23km to go
Deceuninck-Quick Step have three riders on the front, the trio in blue are followed by Ineos Grenadiers and the magila rosa and then Bahrain Victorious and Damiano Caruso, but BikeExchange appear happy enough in fourth position on the road.
30km to go
No gaps appear to have formed in the group containing the key protagonists. Egan Bernal has a posse of Ineos Grenadiers team-mates around him and it is very much looking like today’s stage will be decided on the final climb, the category one Alpe di Mera which has a very tough looking profile. It is just under 10 kilometres long at around 10% in gradient, though gets harder and harder as each kilometre clicks by, pitching up at its steepest part to 14%!
This just in from Trek-Segafredo: “Gianluca Brambilla suffered a deep cut on the patella that made it very painful to move his knee. As a result, the team decided not to take any risks at this point of the Giro and in light of today’s hard stage. Heal up Brambi!”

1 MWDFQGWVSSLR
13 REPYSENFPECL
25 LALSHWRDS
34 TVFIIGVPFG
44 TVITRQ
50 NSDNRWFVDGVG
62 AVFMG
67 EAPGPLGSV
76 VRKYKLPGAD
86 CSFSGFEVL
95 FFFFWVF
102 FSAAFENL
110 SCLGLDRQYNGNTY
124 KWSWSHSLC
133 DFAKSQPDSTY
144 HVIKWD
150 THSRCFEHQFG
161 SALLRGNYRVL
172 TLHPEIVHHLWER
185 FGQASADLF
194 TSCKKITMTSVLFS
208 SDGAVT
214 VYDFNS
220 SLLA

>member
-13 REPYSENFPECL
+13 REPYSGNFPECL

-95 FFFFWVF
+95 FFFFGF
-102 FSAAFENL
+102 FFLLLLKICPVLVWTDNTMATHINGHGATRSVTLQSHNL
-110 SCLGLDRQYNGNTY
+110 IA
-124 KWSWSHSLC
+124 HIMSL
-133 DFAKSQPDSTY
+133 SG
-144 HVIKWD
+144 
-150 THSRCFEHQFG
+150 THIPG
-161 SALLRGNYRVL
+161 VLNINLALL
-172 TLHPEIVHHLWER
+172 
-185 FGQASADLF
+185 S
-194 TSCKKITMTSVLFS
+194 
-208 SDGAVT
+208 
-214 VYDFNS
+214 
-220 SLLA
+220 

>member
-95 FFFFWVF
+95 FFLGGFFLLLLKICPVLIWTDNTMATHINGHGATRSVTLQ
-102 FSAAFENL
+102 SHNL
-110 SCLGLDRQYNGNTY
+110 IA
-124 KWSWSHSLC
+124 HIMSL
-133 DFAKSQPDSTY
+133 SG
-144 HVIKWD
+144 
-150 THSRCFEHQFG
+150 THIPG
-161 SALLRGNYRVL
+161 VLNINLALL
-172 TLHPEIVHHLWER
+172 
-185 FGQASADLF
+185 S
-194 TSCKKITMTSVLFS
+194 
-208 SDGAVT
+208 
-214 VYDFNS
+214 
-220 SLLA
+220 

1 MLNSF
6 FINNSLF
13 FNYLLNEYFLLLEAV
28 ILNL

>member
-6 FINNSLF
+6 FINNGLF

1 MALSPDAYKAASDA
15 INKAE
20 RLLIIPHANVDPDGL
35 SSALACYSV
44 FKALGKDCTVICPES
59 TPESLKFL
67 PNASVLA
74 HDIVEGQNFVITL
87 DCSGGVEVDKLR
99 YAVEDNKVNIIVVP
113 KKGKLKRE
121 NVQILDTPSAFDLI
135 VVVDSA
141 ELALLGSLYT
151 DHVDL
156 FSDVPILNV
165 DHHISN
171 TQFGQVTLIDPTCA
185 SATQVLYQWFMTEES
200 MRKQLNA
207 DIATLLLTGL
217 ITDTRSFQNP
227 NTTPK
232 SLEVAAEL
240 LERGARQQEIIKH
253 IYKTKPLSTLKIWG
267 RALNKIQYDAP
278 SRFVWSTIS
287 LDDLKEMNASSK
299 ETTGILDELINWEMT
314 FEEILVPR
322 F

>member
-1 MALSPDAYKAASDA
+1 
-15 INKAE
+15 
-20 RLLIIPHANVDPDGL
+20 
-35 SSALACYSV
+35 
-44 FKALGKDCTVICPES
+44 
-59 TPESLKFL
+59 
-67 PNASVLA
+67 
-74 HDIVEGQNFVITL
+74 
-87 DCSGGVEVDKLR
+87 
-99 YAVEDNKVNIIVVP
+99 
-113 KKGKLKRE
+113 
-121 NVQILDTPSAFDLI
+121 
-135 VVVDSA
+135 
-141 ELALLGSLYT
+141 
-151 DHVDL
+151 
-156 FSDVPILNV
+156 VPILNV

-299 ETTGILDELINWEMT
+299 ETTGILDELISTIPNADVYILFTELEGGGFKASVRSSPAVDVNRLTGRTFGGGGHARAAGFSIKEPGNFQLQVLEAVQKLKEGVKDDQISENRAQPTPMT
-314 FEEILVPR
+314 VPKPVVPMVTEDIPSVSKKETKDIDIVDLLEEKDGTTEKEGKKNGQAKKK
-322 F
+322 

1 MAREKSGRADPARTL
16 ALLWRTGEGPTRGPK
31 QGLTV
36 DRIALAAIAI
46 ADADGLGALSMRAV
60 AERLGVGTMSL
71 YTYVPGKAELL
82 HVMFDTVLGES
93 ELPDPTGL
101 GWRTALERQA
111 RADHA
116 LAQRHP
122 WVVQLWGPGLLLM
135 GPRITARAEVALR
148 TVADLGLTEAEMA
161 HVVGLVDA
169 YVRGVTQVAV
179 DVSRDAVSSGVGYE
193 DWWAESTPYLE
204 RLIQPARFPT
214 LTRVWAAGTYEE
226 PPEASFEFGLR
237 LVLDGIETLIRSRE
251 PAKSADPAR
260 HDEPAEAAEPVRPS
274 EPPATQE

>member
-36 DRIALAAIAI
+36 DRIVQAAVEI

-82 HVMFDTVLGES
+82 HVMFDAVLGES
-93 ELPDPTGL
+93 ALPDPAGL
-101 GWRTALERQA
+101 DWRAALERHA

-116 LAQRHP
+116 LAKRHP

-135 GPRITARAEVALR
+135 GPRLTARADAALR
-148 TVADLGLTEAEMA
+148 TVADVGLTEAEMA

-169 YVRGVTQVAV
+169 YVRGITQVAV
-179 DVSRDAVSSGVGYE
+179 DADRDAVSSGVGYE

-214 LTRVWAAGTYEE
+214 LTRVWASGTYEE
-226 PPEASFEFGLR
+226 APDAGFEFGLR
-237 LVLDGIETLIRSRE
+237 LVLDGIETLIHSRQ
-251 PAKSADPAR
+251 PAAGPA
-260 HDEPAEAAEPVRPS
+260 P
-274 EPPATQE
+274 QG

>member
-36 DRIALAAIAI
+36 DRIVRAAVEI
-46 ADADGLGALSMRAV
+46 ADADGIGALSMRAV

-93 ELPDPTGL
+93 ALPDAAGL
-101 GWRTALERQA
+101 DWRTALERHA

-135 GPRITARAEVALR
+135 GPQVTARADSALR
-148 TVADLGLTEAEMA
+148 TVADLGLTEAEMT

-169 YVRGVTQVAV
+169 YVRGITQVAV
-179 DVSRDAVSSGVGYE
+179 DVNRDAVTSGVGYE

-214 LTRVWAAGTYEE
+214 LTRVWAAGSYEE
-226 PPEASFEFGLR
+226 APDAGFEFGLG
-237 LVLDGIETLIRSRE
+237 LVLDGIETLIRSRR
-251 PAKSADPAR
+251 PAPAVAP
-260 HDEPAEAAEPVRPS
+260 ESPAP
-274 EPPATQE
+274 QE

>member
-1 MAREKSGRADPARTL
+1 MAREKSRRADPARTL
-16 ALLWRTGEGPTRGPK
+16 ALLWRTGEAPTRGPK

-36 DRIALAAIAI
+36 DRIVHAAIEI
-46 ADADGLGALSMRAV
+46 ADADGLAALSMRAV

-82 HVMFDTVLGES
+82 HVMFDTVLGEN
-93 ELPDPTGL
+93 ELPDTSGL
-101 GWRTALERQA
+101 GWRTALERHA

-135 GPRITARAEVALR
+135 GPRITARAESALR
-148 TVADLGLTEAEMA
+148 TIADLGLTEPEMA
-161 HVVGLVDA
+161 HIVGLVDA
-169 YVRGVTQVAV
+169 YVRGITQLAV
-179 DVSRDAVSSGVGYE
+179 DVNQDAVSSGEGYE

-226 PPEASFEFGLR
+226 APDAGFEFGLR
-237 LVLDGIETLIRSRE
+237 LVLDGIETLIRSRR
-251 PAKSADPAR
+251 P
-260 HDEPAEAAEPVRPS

32.5km to go
Here we go again. Deceuninck-Quick Step are back on the front of the maglia rosa‘s group, drilling it on the descent with a row of four riders. The five-man breakaway’s lead drops to just above one minute as a result of this injection in pace.
37.5km to go
Big battle for position at the head of the peloton on the approach to the summit of the Passo della Colma. BikeExchange and Deceuninck-Quick Step were unable to shake off Filippo Ganna, who subsequently takes over going into the descent.
39km to go
Mikel Nieve, the former Team Sky mountain domestique, rides on the front of the peloton as they nibble away into the lead the five-man breakaway – Nicola Venchiarutti (Androni Giocattoli-Sidermec) haas been dropped – now has: 1min 19sec.